A conformational switch from a closed apo- to an open holo-form equips the acyl carrier protein for acyl chain accommodation.Arya, R., Sharma, B., Dhembla, C., Pal, R.K., Patel, A.K., Sundd, M., Ghosh, B., Makde, R.D., Kundu, S.
(2018) Biochim Biophys Acta Proteins Proteom 1867: 163-174
- PubMed: 30543875
- DOI: 10.1016/j.bbapap.2018.12.001
- Primary Citation of Related Structures:
- PubMed Abstract:
Acyl carrier proteins (ACPs) play crucial roles in the biosynthesis of fatty acids, non-ribosomal polypeptides and polyketides. The three-dimensional NMR structure of Leishmania major holo-LmACP, belonging to the type II pathway, has been reported pr ...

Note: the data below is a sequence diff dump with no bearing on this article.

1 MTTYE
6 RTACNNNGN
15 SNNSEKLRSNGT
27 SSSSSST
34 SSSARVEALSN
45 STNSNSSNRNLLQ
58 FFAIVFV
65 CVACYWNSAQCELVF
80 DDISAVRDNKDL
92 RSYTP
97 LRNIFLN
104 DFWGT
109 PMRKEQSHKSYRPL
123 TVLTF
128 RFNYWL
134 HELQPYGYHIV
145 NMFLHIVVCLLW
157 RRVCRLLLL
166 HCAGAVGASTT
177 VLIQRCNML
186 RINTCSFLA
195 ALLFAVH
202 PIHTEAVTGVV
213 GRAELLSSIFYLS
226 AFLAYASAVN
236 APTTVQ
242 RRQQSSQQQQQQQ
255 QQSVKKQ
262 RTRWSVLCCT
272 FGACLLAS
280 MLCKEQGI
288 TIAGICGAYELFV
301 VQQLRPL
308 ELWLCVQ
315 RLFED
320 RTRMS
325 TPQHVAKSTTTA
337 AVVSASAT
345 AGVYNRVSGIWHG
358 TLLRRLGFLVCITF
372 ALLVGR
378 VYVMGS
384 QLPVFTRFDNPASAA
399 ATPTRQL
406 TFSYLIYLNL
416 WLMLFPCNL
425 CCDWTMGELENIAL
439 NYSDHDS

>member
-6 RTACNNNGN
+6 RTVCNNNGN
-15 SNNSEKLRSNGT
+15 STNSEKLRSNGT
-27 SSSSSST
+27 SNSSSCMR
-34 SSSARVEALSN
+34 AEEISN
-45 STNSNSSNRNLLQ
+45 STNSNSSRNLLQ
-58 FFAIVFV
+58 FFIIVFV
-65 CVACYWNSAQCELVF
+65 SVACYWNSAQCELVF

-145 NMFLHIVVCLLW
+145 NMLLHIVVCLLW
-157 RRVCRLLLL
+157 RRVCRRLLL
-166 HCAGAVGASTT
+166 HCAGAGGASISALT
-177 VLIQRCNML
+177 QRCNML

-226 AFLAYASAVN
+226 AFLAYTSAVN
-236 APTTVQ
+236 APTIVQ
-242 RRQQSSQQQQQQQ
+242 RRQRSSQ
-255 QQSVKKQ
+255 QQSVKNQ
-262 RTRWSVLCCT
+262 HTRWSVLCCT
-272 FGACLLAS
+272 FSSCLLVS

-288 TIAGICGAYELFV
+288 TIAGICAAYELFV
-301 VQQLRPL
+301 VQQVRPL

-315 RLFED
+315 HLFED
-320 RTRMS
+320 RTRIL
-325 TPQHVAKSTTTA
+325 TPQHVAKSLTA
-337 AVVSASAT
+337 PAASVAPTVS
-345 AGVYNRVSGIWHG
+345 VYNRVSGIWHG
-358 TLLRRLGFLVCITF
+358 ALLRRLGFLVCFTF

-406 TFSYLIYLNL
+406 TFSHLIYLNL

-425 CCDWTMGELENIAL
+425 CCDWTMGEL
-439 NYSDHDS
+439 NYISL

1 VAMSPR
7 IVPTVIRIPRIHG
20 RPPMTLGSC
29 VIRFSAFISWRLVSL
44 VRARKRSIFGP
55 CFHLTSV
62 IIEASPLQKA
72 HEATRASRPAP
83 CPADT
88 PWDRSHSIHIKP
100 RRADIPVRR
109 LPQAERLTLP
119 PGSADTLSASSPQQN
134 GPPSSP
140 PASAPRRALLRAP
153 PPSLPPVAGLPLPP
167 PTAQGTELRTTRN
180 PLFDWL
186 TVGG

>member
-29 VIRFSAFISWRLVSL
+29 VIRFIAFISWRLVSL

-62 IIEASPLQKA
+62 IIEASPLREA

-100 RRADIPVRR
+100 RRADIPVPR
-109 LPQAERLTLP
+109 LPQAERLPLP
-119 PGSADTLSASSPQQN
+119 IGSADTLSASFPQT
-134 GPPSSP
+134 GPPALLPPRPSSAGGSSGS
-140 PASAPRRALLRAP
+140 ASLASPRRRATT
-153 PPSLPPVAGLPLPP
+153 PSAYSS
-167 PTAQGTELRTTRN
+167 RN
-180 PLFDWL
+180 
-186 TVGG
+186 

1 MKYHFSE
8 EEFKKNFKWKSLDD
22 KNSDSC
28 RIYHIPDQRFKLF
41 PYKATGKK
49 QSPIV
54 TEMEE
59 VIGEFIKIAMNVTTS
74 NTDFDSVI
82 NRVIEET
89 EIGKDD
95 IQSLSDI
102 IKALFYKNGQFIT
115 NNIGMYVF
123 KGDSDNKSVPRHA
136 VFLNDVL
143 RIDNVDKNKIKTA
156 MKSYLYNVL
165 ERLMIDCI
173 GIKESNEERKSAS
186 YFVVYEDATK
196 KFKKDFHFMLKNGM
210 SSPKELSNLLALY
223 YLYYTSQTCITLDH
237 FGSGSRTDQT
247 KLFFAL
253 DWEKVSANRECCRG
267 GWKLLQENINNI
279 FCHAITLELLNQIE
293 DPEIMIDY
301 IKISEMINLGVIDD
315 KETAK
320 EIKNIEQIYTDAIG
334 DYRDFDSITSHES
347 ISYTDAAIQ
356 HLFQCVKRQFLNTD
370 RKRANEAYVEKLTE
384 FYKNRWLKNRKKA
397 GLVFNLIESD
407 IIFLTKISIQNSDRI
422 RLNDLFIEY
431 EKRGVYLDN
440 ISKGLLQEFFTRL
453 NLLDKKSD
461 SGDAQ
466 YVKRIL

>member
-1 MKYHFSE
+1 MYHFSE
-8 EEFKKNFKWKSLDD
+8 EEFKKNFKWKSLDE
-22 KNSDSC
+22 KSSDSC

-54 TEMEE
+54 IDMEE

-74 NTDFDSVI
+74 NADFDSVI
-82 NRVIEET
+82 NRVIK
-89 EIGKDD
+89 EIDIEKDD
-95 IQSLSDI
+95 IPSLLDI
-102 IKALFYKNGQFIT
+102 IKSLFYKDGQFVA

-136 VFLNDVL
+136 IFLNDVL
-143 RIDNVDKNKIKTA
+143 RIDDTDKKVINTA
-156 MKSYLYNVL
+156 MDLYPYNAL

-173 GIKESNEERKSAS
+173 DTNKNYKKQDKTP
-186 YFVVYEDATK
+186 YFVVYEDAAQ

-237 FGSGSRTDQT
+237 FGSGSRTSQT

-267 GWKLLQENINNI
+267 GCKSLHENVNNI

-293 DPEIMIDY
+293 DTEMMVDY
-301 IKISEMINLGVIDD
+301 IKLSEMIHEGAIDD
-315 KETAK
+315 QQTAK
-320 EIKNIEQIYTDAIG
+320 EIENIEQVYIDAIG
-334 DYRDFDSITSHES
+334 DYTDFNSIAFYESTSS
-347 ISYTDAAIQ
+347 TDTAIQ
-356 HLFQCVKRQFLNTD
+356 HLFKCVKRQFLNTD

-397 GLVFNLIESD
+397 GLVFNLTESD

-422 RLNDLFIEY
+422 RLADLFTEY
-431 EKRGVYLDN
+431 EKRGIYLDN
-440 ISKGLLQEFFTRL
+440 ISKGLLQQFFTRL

Acyl carrier proteins (ACPs) play crucial roles in the biosynthesis of fatty acids, non-ribosomal polypeptides and polyketides. The three-dimensional NMR structure of Leishmania major holo-LmACP, belonging to the type II pathway, has been reported previously, but the structure of its apo-form and its conformational differences with the holo-form remain to be explored. Here we report the crystal structures of apo-LmACP (wild-type and S37A mutant) at 2.0 Å resolution and compare their key features with the structures of holo-LmACP (wild-type) and other type II ACPs from Escherichia coli and Plasmodium falciparum. The crystal structure of apo-LmACP, which is homologous to other type II ACPs, displays some key structural rearrangements as compared to its holo-structure. Contrary to holo-form, which exists predominantly as a monomer, the apo-form exists as a mixture of monomeric and dimeric population in solution. In contrast to the closed structure of apo-LmACP, holo-LmACP structure was observed in an open conformation as a result of reorganization of specific helices and loops. We propose that the structural changes exhibited by LmACP occur due to the attachment of the phosphopantetheine arm and may be a prerequisite for the initiation of fatty acid synthesis. The movement of helix 3 may also play a role in the dissociation of holo-LmACP from its cognate enzymes of the FAS II pathway.
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